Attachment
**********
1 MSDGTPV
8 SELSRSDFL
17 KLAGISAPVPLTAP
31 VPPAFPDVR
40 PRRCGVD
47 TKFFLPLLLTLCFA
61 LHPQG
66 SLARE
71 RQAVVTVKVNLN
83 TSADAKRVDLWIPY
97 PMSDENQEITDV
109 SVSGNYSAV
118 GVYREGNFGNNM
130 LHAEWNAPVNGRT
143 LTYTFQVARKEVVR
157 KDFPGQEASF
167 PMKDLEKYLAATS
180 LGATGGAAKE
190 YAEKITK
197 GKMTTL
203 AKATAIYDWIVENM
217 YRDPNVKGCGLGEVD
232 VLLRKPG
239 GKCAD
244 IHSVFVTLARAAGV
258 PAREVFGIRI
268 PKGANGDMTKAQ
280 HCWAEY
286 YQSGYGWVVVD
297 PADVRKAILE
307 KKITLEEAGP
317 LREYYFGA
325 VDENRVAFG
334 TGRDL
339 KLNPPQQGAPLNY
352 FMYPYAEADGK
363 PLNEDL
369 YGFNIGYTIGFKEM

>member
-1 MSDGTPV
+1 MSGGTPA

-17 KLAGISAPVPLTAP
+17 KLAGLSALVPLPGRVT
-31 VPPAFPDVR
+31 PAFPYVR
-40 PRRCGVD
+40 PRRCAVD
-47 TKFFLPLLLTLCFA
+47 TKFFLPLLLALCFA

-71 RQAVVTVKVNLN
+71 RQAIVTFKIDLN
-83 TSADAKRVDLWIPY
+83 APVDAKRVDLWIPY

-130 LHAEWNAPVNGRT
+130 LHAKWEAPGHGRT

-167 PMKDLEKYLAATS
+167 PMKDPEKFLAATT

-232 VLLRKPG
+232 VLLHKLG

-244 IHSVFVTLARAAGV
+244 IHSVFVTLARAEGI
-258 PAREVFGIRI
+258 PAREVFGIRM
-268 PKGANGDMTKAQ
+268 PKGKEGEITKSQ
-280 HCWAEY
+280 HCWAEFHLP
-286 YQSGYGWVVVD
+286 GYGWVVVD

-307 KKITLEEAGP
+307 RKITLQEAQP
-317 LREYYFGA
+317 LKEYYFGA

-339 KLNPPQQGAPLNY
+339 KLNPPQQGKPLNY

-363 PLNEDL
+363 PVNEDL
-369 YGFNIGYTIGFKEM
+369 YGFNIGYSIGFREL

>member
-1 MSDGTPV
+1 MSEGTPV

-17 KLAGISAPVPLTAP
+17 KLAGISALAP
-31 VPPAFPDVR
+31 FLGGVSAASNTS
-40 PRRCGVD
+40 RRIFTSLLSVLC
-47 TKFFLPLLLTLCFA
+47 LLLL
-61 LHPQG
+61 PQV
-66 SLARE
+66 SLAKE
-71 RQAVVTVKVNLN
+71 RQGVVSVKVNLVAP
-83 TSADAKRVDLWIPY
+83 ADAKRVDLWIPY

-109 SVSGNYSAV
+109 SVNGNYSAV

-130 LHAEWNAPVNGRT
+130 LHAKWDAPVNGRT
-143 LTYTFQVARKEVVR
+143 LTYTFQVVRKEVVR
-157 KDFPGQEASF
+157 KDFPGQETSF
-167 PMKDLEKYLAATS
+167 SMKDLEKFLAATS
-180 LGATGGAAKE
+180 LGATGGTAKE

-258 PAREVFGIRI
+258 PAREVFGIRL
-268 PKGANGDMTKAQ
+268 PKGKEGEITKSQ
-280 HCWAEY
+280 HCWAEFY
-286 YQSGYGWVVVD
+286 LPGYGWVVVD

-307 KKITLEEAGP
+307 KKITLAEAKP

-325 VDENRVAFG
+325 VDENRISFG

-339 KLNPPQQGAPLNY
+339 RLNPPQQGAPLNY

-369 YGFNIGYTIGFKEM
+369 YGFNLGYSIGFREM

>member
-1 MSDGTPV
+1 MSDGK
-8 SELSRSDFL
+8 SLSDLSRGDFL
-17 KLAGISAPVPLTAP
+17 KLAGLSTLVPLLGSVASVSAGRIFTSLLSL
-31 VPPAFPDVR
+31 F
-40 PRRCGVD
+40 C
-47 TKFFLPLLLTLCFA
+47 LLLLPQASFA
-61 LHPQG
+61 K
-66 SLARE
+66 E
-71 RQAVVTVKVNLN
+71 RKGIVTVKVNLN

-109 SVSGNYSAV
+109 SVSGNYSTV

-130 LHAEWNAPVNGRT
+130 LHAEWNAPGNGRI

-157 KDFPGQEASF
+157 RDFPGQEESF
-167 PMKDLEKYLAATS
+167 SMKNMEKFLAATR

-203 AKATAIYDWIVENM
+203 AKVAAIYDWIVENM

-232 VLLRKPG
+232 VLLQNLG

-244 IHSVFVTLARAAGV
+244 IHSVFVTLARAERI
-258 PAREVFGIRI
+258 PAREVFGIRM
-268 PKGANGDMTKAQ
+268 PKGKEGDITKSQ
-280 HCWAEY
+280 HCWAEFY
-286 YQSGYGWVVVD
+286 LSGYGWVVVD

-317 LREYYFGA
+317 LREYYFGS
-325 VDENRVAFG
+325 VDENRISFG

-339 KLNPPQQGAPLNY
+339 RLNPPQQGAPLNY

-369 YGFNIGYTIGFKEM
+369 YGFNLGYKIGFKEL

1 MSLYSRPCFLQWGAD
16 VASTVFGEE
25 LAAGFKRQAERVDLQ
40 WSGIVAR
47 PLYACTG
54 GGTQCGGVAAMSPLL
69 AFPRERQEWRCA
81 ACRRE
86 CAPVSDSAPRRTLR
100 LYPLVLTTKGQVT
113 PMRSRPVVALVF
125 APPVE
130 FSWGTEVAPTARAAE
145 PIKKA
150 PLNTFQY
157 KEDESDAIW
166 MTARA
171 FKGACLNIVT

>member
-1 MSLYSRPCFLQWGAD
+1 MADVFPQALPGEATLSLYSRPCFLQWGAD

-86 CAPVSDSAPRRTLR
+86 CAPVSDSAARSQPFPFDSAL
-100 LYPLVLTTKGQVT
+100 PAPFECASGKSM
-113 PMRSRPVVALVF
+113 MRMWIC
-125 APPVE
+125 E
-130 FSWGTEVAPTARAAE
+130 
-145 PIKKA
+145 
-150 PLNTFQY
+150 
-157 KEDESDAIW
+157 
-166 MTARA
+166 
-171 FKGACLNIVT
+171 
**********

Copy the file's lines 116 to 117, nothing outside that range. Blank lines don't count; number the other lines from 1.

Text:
+280 HCWAEFY
-286 YQSGYGWVVVD